Monday, May 11, 2015

I Can...(Say Yes)

In the UK, there was a diabetes blog theme of "I can...” that participants found wonderfully empowering. So lets kick things off this year by looking at the positive side of our lives with diabetes. What have you or your loved one accomplished, despite having diabetes, that you weren't sure you could? Or what have you done that you've been particularly proud of? Or what good thing has diabetes brought into your life? (Thank you to the anonymous person who submitted this topic suggestion.)

(I save things.This is no secret,but if you're looking for obscure insulin pump promo posters from the turn of the century, odds are I have them.)

December, 1998.

"You can't be in the military."

"You can't fly a plane."

"You can't be in the FBI or police or anything along those lines."

"You can have a child, and odds are that child won't have diabetes!!"
(quite frankly,it wasn't really on the radar at the time and the added bit about passing it on
made me that much more annoyed/freaked about it.)

"You can't eat what you want, when you must eat three meals and two snacks every day."

"You can't go barefoot on the beach."

"You can't drink anything with sugar in it unless you're low, and you must follow your meal plan."

"You can't go without your medical alert."

Back in the day, and even still, the switch to an insulin pump was a very big, big thing. Because suddenly all those things that they said you "had" to do, gained a small amount of wiggle room. Suddenly, some people could do those things..and then most people could do those things, and it was a brave new world of pump wearing, barefoot baring,eat whatever you want daredevil PWD who were doing all this and rocking their respective sub 6 a1cs. (even some T1's in the military) And you wanted to be a part of that.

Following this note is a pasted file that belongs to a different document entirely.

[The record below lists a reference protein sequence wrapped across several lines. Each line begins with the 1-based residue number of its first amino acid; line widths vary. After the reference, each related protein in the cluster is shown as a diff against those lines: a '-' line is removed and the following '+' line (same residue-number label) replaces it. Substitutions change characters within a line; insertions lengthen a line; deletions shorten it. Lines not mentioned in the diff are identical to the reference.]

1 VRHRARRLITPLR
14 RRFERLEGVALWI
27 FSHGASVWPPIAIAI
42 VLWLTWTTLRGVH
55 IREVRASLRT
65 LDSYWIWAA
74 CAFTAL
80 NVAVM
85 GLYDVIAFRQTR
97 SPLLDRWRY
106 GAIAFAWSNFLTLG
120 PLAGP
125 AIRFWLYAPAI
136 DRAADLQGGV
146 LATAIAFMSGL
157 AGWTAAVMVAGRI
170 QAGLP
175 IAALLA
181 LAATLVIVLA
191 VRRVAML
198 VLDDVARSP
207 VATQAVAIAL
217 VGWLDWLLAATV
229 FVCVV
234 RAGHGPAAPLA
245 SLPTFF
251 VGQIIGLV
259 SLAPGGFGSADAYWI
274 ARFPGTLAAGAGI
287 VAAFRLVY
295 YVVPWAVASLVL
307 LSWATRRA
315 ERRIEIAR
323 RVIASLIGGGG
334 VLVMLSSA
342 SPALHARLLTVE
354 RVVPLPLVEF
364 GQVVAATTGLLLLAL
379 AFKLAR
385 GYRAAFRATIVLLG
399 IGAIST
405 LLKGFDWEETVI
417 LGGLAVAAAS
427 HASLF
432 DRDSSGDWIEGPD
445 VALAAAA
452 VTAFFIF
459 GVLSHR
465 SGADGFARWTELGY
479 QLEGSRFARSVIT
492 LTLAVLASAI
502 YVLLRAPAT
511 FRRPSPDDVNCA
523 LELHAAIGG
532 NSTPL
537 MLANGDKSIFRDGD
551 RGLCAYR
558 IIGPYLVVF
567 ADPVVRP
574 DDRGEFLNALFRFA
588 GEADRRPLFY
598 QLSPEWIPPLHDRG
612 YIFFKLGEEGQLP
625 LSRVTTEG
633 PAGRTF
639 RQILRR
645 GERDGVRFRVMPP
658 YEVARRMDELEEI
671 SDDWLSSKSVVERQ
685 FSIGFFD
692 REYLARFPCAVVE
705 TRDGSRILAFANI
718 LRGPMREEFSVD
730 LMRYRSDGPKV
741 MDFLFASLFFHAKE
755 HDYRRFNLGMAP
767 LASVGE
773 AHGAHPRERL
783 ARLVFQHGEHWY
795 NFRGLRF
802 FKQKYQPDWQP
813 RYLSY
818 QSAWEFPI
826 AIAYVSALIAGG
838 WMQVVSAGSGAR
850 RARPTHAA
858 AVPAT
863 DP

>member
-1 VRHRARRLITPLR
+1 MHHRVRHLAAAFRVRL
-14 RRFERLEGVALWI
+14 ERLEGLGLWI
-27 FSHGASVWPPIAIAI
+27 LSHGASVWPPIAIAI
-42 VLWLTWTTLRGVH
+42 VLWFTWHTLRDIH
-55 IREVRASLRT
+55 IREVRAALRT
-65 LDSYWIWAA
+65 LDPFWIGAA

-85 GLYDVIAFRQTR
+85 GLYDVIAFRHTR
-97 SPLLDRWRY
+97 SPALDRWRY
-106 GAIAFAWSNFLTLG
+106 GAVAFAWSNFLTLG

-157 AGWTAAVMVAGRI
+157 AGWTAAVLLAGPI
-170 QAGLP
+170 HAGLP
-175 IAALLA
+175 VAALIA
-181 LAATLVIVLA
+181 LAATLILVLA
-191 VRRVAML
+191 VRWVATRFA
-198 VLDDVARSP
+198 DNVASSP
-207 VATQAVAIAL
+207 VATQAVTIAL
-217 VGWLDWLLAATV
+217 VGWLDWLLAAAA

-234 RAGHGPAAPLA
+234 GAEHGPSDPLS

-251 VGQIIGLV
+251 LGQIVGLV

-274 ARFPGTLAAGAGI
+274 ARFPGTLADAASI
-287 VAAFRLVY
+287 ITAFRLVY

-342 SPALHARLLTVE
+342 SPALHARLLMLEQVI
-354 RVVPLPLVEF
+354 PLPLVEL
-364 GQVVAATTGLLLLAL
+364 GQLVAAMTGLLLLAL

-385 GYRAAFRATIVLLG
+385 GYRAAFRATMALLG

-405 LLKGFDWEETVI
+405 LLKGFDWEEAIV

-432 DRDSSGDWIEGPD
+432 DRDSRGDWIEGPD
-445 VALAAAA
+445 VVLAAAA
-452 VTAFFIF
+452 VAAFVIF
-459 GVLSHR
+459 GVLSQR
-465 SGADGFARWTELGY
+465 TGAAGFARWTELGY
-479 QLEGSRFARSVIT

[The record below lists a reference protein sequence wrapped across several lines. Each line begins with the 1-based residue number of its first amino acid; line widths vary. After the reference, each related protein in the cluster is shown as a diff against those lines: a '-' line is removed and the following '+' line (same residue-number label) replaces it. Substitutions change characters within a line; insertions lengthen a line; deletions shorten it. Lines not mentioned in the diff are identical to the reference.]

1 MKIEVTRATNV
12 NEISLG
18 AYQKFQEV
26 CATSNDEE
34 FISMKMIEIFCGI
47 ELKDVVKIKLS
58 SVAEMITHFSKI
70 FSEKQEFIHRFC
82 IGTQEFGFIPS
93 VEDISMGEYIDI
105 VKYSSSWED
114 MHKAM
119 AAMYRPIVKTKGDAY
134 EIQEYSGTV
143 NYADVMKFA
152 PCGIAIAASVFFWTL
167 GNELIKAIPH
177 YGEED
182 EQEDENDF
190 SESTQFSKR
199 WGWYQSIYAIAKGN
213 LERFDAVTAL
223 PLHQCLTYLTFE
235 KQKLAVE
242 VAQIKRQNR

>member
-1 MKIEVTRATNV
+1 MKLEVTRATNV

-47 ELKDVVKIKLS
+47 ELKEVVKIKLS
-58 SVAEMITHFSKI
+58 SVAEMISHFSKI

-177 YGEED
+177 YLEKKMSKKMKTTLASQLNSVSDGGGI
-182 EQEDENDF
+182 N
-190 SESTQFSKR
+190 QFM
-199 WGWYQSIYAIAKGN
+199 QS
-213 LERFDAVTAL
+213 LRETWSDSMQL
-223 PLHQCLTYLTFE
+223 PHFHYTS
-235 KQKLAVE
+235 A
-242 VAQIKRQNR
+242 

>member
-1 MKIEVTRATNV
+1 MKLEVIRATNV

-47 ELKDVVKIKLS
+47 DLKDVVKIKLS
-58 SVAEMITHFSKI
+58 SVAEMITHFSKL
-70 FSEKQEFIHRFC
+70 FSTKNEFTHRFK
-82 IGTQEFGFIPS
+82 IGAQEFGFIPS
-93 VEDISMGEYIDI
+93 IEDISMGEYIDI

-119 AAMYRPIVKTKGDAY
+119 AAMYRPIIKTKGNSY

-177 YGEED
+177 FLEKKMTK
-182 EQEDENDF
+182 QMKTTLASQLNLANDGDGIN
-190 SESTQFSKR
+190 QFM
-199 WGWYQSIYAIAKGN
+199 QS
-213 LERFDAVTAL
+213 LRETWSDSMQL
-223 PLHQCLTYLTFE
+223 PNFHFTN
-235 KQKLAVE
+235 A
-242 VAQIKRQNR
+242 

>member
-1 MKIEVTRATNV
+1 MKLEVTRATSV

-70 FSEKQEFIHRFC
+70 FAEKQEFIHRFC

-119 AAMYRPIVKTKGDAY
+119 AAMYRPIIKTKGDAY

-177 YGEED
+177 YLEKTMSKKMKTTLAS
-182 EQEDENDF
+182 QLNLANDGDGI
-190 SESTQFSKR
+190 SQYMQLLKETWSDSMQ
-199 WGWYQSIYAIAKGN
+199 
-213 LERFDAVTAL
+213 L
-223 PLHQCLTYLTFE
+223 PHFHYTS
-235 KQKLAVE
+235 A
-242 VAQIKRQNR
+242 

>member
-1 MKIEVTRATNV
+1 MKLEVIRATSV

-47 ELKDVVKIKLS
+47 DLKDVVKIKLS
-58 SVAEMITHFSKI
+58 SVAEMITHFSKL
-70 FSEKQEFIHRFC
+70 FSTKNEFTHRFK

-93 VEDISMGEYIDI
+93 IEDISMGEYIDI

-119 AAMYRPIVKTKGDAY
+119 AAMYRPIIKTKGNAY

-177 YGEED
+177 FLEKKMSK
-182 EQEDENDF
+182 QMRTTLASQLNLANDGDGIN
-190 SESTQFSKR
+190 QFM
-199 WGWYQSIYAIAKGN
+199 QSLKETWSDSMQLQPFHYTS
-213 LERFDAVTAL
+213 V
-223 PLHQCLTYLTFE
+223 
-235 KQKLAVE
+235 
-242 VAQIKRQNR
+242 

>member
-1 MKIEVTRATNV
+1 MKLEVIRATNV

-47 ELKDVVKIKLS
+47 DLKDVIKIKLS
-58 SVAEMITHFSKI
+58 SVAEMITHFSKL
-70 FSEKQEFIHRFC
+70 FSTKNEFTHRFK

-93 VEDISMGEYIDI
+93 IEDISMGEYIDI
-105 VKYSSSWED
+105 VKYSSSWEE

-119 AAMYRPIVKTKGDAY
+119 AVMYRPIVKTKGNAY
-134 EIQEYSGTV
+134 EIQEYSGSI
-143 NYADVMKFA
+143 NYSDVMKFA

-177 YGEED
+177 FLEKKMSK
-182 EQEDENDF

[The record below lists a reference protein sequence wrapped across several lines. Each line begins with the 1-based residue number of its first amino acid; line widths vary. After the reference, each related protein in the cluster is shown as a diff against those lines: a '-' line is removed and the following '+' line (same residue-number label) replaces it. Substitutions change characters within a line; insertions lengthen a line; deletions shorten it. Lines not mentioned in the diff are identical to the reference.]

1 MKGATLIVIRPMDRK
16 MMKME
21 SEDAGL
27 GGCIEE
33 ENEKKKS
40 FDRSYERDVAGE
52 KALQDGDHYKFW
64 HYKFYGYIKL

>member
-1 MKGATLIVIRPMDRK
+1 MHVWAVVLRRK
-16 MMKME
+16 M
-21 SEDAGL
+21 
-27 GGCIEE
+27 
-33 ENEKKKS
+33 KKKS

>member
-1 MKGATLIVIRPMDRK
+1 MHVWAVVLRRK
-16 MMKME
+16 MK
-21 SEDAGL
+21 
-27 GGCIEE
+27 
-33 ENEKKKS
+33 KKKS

So you said yes.

You said yes to that switch from Regular and Lente to Humalog and Lente.

You said yes to that switch from H&L to the pump.

You said yes to switching to a new meter.

You said yes to starting to read diabetes blogs and websites and getting to know others with the disease.

You said yes to getting a CGM.

You said yes to being an active participant in your care-not just letting your doctor telling you what to do.

You said yes to plunging ahead toward your dream job, whether or not it worked out.

You said yes to having a baby, & letting your heart walk around on the outside forever and ever.

You said yes to the prospect of a brighter, diabetes-less, tomorrow.

Because I see others doing those things, and diabetes never stole that from me.(even if their path isn't my path, its not a diabetes thing)


Kelly Booth said...

I am glad that you never let steal anything from you Heidi!

Susan said...

Awesome - so much rang true. I wanted to be in the Air Force at a young age and that door was slammed many times in my face until I gave up on it. So glad we can do so much more these days. And the meal plans - ugh!!! Great post!

Kelley said...

This was a great post! Brought back a lot of memories of what it was like having diabetes in the '90s!

Karen said...

Awesome awesome awesome post!!! It's great to think about how far we've come.

realyogi said...

Thanks for this great reminder!

Yisroel said...

Don't recognize a lot of the Type-1 slang: Not sure what CGMs are, or the different speeds of insulin (which are the fast- or slow-acting insulins), but I do recognize the empowerment, and the fact that if I needed to have diabetes, this is the best time in history to have it. (Type-2 dude with a few 1'ers in my life - niece's hubby, friend's daughter, wife's student, etc.) Nice post,, said by a guy who's afraid he wont make it to 7 posts without flagging...

Colleen said...

Yay, you!

Anonymous said...

Inspiring post. Thank you.